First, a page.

The above Remez is suggested in support of the famous tradition cited by Rashi in the name of the Midrash [Bereishis Rabbah 65:22], that the scent of Gan Eden entered room with Yaakov, thus Yitzchak smelled the garden, i.e. “field that is blessed by Hashem” (apparently an apple field [Ta’anis 29B]).

The question is how this Midrash answers our question. Why did this particular scent of reassure Yitzchak? We could answer this question with another Midrash that suggests that Eisav actually won his special garments from Nimrod who obtained them from Adam who was clothed with them in Gan Eden [Pirkei D’Rebbi Eliezer 24]. Thus, as we suggested Al Pi P’shat, Yitzchak might have concluded from the smell that these were clearly Eisav’s garments.

However, there is another more basic solution for this Midrash which emerges ironically from a comment of the Zohar.





Zohar [1:142B] implies that it was not just the garments that Yitzchak smelled, but “Bigadav,” “his garments,” i.e. Yaakov’s garments, as if to say that it was only once Yaakov wore them that they emitted aroma of the “Chakal Tapuchin Kadishin” or the “field of holy apples.” He insists further that had Yitzchak not smelled the holy aroma of the garments, he would not have blessed him; the wearer of the garments would not have been worthy.


In this vein, the Pasuk continues with the exclamation: “Re’eih Rei’ach B’ni K’Rei’ach HaSadeh Asher Beiracho Hashem”-“See, the fragrance of my son is like the fragrance of a field that is blessed by Hashem.” Zohar admits that it is unclear if it was Yitzchak declared these words or the Shechinah itself that had announced this affirmation. Indeed, it could be easily understood both ways, and perhaps both simultaneously. The point is that Al Pi Sod, Yitzchak did not merely confirm that man before him was Eisav. Rather, he saw the smell of Gan Eden as a Divine endorsement of the man before him, a go-ahead to bless this son, perhaps whomever he was.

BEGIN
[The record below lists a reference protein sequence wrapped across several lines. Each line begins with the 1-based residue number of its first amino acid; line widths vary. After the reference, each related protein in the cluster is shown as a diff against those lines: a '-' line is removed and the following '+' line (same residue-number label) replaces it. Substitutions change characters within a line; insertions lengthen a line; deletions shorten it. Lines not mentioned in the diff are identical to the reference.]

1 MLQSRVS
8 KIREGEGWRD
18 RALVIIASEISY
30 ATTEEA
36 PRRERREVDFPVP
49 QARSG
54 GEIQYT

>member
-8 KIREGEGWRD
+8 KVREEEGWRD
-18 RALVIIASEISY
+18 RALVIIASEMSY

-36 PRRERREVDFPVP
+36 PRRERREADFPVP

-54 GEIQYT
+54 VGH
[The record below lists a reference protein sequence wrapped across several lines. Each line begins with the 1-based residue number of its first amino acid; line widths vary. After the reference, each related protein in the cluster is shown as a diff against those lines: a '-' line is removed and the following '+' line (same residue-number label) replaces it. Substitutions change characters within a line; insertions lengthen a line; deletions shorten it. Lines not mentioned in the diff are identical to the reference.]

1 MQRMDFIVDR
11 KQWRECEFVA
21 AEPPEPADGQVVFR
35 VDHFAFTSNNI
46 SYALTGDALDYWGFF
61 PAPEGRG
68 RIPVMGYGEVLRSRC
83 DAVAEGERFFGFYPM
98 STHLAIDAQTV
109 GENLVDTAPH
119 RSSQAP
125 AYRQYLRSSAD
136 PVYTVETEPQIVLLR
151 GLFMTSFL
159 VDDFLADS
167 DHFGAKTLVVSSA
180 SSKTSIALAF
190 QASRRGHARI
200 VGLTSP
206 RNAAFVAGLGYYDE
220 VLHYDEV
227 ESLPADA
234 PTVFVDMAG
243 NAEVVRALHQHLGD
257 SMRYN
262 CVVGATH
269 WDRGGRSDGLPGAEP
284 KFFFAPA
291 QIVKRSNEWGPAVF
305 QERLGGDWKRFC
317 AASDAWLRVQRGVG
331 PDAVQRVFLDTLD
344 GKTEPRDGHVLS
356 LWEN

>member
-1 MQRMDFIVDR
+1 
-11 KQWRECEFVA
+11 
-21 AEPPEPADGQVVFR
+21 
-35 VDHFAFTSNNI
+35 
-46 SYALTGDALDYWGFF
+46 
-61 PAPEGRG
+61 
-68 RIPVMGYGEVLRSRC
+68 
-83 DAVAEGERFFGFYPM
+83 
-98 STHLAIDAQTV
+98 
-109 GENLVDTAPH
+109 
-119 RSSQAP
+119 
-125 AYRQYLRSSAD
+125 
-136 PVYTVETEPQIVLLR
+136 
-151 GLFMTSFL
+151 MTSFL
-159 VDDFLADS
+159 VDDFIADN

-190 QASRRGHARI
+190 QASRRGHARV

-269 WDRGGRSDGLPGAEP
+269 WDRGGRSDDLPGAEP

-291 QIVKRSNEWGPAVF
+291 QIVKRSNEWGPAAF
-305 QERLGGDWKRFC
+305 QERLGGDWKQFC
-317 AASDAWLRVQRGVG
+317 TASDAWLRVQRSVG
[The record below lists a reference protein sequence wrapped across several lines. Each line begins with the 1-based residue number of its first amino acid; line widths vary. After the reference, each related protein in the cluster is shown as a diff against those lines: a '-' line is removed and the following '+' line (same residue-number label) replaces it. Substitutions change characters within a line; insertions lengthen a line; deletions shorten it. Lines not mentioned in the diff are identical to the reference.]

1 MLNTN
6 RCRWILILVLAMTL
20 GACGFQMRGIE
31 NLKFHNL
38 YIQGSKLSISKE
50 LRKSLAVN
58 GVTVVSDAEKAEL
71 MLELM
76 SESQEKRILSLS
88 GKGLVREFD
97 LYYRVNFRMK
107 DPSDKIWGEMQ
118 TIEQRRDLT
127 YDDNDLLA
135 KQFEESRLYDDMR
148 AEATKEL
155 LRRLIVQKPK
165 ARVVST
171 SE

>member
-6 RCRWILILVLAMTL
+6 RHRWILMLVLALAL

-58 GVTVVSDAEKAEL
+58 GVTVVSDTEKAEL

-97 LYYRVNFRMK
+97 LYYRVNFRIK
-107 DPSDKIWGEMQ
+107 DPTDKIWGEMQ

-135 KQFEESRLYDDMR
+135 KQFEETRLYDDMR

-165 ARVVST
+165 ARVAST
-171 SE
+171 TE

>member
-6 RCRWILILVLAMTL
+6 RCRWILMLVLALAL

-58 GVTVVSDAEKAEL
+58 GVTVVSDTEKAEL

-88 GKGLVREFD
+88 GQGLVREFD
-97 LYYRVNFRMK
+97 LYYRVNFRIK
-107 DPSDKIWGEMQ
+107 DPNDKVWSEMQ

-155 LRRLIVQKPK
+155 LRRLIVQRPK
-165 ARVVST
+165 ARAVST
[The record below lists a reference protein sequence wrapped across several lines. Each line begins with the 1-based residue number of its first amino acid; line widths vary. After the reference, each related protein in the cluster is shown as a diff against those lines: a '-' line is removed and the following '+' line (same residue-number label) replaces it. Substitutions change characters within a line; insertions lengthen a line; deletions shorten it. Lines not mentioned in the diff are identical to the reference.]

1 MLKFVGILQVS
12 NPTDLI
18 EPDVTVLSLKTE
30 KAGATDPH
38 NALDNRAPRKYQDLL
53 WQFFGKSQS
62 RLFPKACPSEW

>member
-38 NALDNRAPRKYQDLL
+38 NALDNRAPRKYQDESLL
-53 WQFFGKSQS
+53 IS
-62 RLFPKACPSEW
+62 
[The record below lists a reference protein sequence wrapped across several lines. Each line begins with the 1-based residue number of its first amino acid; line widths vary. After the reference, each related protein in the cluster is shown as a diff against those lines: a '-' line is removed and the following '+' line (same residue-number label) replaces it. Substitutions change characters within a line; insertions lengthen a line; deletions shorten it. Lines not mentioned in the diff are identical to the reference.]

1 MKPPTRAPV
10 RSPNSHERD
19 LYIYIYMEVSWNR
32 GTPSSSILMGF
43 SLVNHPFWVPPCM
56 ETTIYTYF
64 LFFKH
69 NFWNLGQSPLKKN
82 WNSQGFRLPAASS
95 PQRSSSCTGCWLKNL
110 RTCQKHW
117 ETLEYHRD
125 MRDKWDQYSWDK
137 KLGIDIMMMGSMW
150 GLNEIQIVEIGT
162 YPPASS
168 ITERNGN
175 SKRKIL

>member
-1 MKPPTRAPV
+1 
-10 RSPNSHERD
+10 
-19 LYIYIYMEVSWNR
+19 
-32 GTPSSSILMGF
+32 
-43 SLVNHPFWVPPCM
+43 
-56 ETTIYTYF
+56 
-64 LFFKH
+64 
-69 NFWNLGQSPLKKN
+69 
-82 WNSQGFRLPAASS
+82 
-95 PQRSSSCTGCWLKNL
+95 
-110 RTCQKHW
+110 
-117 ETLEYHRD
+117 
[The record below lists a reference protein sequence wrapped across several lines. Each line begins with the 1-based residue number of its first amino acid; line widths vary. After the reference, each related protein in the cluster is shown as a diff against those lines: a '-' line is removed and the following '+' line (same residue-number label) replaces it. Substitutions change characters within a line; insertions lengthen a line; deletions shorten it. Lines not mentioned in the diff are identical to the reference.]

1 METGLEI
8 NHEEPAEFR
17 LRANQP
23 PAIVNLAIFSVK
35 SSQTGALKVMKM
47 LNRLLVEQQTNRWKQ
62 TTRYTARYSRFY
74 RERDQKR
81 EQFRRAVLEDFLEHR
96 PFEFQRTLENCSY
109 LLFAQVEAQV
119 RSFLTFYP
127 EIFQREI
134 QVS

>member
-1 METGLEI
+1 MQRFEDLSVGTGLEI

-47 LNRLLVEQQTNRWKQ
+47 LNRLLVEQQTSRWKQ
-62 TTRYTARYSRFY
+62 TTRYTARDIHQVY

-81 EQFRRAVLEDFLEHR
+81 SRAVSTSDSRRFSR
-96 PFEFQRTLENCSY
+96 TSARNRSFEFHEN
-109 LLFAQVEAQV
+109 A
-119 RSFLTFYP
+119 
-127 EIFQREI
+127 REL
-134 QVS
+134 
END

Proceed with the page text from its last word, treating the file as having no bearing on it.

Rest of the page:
And the truth is that Midrashic and mystical approaches don’t have to disagree with the simple read in essence. Because even according to the P’shat we cited earlier, Yitzchak draws a conclusion that the son before him was provided special Siyata D’Shmaya (Divine Assistance), suggesting that, indeed, the son before him was worthy of blessing. And although perhaps Yitzchak might have been hoping it was Eisav, it was Yaakov Avinu whom the Shechinah endorsed that day.


We should all be Zocheh to merit being accompanied by the fragrance of the Shechinah, worthy vessels of Hashem’s blessings, especially that of participating in and experiencing the Geulah and the coming of Moshiach, Bimheirah BiYomeinu! Have a (Gutten Chodesh Kisleiv & a) Great Shabbos!

-Yehoshua Shmuel Eisenberg